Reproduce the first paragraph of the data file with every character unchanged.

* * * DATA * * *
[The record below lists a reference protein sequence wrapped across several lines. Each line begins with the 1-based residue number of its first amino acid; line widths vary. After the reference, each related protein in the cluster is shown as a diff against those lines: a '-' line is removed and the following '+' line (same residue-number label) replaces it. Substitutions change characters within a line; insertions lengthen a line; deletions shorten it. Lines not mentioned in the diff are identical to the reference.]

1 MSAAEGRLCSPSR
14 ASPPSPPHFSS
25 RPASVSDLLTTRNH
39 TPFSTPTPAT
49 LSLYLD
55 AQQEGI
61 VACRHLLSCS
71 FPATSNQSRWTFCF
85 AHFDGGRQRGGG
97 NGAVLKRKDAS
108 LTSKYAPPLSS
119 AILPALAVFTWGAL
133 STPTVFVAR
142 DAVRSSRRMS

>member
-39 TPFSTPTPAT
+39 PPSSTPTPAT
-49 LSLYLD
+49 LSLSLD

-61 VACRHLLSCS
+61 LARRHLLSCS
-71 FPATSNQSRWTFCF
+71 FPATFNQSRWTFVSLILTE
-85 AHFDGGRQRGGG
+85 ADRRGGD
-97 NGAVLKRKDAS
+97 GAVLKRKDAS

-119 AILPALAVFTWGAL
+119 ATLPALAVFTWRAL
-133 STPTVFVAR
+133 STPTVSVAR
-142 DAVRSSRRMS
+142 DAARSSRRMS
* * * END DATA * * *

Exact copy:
[The record below lists a reference protein sequence wrapped across several lines. Each line begins with the 1-based residue number of its first amino acid; line widths vary. After the reference, each related protein in the cluster is shown as a diff against those lines: a '-' line is removed and the following '+' line (same residue-number label) replaces it. Substitutions change characters within a line; insertions lengthen a line; deletions shorten it. Lines not mentioned in the diff are identical to the reference.]